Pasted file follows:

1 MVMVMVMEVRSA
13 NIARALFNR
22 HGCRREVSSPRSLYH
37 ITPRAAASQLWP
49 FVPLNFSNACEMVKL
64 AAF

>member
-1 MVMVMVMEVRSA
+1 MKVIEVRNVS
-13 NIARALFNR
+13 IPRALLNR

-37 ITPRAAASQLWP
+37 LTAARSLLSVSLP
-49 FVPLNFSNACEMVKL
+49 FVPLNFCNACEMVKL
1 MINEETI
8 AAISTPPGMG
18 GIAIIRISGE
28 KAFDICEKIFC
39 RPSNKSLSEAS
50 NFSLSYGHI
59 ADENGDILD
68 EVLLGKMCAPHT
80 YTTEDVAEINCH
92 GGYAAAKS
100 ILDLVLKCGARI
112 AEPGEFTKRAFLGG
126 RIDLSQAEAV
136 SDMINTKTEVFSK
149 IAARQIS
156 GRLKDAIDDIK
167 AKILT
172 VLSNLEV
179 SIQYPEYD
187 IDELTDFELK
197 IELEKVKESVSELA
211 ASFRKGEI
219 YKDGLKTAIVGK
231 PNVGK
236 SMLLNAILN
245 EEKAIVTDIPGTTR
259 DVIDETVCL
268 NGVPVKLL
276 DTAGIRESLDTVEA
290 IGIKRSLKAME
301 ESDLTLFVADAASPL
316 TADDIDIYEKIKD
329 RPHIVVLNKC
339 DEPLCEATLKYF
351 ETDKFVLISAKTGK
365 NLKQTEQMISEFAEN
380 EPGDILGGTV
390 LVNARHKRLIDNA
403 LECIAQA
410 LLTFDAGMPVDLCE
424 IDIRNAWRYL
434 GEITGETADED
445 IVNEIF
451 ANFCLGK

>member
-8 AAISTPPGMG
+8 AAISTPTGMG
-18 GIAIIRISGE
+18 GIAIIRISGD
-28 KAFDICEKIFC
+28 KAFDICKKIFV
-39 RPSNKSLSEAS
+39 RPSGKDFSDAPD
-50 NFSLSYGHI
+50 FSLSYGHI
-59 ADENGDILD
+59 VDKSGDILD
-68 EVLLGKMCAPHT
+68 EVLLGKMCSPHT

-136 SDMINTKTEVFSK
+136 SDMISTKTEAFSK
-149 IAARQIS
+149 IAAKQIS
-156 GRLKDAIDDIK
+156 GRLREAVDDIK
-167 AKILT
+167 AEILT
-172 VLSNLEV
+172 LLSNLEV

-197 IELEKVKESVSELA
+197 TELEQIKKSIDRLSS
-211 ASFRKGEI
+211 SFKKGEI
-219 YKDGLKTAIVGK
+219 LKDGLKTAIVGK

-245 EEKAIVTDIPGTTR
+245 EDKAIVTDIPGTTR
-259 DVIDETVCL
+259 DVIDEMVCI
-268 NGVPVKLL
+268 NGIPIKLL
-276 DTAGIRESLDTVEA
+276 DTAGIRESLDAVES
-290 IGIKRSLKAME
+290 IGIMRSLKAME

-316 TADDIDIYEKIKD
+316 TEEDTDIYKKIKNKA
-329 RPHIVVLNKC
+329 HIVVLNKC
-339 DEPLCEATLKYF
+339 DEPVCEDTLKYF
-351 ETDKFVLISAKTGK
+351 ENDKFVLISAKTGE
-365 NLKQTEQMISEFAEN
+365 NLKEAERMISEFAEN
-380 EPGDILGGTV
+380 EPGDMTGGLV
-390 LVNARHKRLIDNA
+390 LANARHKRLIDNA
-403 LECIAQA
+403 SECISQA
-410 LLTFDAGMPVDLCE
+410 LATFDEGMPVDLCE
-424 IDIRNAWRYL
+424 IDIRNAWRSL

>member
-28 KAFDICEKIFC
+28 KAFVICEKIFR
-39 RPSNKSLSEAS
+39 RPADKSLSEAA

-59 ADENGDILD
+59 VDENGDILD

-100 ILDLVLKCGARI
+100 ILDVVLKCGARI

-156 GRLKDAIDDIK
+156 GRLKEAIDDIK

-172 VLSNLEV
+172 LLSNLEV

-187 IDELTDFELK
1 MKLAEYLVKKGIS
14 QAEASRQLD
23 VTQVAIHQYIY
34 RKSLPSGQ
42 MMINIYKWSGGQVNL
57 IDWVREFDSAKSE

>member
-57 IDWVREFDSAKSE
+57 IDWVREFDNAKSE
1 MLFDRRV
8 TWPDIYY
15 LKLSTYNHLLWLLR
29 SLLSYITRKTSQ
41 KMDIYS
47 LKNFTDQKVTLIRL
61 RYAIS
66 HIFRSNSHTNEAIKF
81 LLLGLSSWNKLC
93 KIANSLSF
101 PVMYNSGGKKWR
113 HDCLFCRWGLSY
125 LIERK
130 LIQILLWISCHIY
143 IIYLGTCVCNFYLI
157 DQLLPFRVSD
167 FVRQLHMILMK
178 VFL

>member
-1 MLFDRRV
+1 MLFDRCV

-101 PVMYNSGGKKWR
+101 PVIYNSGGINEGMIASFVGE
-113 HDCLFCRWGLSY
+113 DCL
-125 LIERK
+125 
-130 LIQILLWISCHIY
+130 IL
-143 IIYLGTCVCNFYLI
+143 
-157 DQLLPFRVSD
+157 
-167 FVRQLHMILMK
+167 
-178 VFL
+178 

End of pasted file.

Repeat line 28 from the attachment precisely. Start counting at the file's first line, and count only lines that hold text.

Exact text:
126 RIDLSQAEAV